Scientists began Phase 1 trials of the first experimental vaccine for COVID-19 in mid-March. The vaccine, called mRNA-1273, is being co-developed by researchers at the National Institute of Allergy and Infectious Diseases (NIAID) and the Cambridge, Mass.-based biotech company Moderna (NSDQ:MRNA). Forty-eight healthy adults ages 18 to 55 were divided into three groups, each of which received different doses of the vaccine — 25, 100, or 250 µg. Participants received two injections, 28 days apart.
The two-dose vaccine is designed to prompt the immune system to produce antibodies against a portion of the coronavirus “spike” protein, which the virus uses to bind to and enter human cells. The vaccine uses messenger RNA (mRNA), a molecule critical for the virus to produce protein, according to the National Institutes of Health (NIH).
A larger Phase 2 clinical trial began in late May, followed by the Phase 3 trial, which launched in July with a goal of enrolling 30,000 adults. Moderna is conducting the Phase 3 trial in conjunction with NIAID and the Biomedical Advanced Research and Development Authority (BARDA). The primary endpoint will be the prevention of symptomatic COVID-19, with key secondary endpoints including prevention of severe COVID-19 (defined by the need for hospitalization) and prevention of infection by SARS-CoV-2 (the virus causing COVID-19) regardless of symptomology. Primary efficacy analysis will be based on the number of participants with symptomatic COVID-19 disease, according to NIH.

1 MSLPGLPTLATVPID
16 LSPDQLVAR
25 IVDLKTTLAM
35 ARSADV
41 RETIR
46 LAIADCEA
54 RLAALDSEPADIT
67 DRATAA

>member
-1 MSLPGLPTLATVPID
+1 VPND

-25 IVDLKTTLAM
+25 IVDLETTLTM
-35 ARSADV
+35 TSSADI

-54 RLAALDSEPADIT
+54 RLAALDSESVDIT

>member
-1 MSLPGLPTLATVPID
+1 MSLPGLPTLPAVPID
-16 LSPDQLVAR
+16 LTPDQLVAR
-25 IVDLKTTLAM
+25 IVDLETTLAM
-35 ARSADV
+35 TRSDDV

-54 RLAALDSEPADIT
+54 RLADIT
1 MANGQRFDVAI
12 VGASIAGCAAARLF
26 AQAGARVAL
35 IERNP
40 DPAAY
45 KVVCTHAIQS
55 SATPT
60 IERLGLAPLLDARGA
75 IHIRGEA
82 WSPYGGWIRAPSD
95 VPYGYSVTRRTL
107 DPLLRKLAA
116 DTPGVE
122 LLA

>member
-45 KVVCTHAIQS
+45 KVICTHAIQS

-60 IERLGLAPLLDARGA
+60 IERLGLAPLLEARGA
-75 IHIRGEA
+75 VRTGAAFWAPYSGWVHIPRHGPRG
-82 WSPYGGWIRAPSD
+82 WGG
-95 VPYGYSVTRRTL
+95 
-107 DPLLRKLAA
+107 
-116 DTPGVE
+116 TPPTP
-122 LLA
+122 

As of September 18, the Phase 3 trial had enrolled 25,976 participants and 11,879 had received their second vaccination. Moderna and competitor Pfizer took the unusual step of making their Phase 3 study protocols public before the study was completed, possibly due to the political pressure to produce a COVID-19 vaccine before the November 2020 election. Moderna’s protocol may be found here. Other companies have since followed suit.
Moderna is also collaborating with PPD for drug development, laboratory and lifecycle management services, while the company last month announced a collaboration for large-scale, commercial fill-finish manufacturing of its vaccine candidate with Catalent (NYSE:CTLT). Moderna said in July that it remains on track to deliver approximately 500 million doses per year, and possibly up to 1 billion doses per year, beginning in 2021.